Project 10 The Hard Way: Suspension
Upgrading the SuspensionWords and photos by Jok Nicholson
With the winter winds howling around the shop in Iowa and the wind chill at nearly 30 degrees BELOW ZERO (yes, you read that right!) we have decided to keep the furnace on and get back to work on the "Project 10 The Hard Way". With a little over three months to go before testing starts -- the racing around the Midwest will be underway in late April -- I am at a "no excuses point" on getting the project done.
I have been doing some small stuff like running the fuel lines to Quickfuel pump and getting the Moroso aluminum fuel line attached to underside of the car but I have been putting off the final decision on the front and rear shocks and springs.
I made the decision to get the best parts I could that would be "bolt-on pieces" for the front and rear suspensions. QA1 has a unique front strut package that included a coil-over spring package. That interested me because the stock springs are limited in spring rates and ride heights. With the QA1 front strut coil-over kit (part #HS606S-12220) we chose the shorter 12.1" compressed height and 220-lb. spring since this is a small block with aluminum heads, lighter steering box and small radiator. This strut is a single adjustable strut and is adjustable on the compression and set up "light" on extension for weight transfer. Double adjustable struts are available but with our horsepower and budget we are very comfortable with the single "R" calibration. The QA1 tech guys can help you get the right spring the first time if you give them a call. The coil-over strut went together perfectly and there are a couple spacers you can use to help get the final ride height right where you want it.
When we decided on the coil-over strut we also looked for a more solid and more adjustable upper strut mounting plate. QA1 has a super strong Caster Camber plate (#CPK106) that is much heavier then the OEM plate and is far more adjustable. If we can keep the tires going straight we have a better chance to be more repeatable on the strip. Well, if you are a racer you know what happened next...
I was looking at those rusty, heavy, ugly OEM lower control arms and since QA1 offers a tubular replacement part that is lighter, stronger and simply a better piece I had to have them. The part #52321 is the "race control arm and they also make a slightly heavier control arm for street use. The control arm swap was simple (after I fought to get the stock stuff off and the stock coil spring removed). Putting the new control arm was about a 10-minute job for each side; that is refreshing to get parts that actually fit.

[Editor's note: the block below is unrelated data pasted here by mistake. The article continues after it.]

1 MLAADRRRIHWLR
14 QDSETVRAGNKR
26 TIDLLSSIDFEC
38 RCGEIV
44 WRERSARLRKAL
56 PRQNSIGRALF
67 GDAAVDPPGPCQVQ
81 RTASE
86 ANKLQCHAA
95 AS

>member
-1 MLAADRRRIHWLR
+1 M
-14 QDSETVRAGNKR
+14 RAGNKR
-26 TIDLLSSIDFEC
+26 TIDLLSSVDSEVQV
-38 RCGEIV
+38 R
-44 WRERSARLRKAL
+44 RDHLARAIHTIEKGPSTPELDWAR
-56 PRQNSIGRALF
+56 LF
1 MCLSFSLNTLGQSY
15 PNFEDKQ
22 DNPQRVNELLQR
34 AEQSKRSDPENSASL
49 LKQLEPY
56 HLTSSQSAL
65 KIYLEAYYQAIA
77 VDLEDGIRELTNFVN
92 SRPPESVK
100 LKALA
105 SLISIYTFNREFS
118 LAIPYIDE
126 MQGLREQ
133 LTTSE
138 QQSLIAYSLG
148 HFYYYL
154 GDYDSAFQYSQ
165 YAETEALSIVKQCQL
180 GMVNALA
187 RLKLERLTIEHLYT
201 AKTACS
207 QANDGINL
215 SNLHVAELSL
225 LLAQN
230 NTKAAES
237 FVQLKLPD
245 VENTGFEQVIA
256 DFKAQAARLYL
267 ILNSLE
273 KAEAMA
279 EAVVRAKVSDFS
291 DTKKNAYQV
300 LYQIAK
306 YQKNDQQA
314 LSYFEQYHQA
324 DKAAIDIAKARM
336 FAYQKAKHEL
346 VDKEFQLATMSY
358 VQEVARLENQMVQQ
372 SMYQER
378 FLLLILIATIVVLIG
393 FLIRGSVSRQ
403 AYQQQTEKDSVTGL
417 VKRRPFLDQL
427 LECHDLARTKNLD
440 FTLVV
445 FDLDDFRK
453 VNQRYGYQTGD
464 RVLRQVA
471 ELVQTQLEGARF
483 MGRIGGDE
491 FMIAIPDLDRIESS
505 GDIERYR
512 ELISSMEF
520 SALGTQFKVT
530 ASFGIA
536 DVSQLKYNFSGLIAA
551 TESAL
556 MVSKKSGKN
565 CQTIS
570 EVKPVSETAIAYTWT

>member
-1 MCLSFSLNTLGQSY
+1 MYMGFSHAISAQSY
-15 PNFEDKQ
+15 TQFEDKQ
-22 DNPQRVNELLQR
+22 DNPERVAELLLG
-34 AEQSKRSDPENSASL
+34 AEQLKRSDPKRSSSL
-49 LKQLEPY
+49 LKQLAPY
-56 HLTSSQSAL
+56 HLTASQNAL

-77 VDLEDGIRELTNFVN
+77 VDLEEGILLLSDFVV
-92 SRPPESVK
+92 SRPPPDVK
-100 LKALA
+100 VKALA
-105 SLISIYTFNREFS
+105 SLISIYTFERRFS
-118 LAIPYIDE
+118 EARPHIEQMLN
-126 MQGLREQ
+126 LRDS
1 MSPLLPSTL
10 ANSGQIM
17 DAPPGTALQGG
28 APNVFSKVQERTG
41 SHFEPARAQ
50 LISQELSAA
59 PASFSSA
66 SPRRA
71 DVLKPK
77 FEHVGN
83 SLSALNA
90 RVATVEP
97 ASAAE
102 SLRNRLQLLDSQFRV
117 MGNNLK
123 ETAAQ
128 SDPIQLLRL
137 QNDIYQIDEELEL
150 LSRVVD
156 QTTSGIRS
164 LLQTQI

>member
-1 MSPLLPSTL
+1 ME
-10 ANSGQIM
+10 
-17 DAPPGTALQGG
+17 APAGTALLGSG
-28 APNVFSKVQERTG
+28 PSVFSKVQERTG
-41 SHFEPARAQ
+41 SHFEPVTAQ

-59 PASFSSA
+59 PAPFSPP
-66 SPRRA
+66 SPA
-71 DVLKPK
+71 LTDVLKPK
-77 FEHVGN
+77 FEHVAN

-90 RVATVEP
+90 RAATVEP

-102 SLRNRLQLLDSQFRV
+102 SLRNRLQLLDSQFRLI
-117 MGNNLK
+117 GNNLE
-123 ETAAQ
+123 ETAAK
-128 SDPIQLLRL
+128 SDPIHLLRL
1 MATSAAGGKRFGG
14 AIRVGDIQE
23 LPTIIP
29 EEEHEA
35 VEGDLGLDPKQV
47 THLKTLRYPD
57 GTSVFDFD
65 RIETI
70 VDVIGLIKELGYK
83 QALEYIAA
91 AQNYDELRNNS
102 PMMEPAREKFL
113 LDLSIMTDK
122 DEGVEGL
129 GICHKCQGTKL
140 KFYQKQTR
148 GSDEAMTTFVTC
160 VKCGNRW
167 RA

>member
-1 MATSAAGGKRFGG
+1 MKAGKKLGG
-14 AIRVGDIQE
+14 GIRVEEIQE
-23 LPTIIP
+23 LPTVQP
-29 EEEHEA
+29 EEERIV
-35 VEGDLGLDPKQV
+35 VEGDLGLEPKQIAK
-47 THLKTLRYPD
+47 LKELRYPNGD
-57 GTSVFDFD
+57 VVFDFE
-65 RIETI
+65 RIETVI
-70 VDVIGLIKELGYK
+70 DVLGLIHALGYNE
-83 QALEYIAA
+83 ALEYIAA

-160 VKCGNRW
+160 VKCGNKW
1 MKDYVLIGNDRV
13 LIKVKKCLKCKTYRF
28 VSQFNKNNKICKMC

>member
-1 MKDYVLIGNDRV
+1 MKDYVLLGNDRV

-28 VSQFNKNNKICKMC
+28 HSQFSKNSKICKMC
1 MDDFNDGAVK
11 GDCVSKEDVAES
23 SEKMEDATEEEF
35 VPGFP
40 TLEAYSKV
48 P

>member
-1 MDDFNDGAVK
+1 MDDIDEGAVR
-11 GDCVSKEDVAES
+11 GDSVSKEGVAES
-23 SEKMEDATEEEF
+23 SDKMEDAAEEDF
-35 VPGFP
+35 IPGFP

Rear Suspension: Stay with stock springs and a drag shock or go coil-over with adjustable shock?
I know the stock springs and a good set of shocks can work as I have seen it on Stock Eliminator cars for years. My problem is I want more adjustability and I was thinking putting a set of coil-over shocks would be a good modification for better consistency.
When I first started looking there were dozens of "coil-over kits" that would require fabrication, welding and some cutting on the stock-bodied car. I did not want to do that and when I was talking to the QA1 tech guys they said they had a Rear Coil-over Kit for the Gen 3 Firebird/Camaro (Part #RCK52328) that simply bolted on. SWEET! Now that got me interested.
This was a very simple install and the directions were "spot-on" to make it one of the best and simplest upgrade to a coil-over rear suspension I have ever seen. *I had one little snag I ran into because I had removed the original GM 10-bolt rear housing. I replaced it with an S&W 9" Ford housing and because of that I had to fabricate a 1-50" spacer to move the bottom mount of the coil-over kit away from the housing. Delayed me about 25 minutes and we are good to go.
I want to congratulate QA1 on a group of products that absolutely fit without modification. If you work on cars or have been around racecars very much you know that is a rare but valuable statement. Thanks to Dave and Kaitlyn at QA1 (www.qa1.net). I highly recommend their components, and their service is first-rate as well.
Next up for Project 10: Front and rear brakes, what is the best choice for you?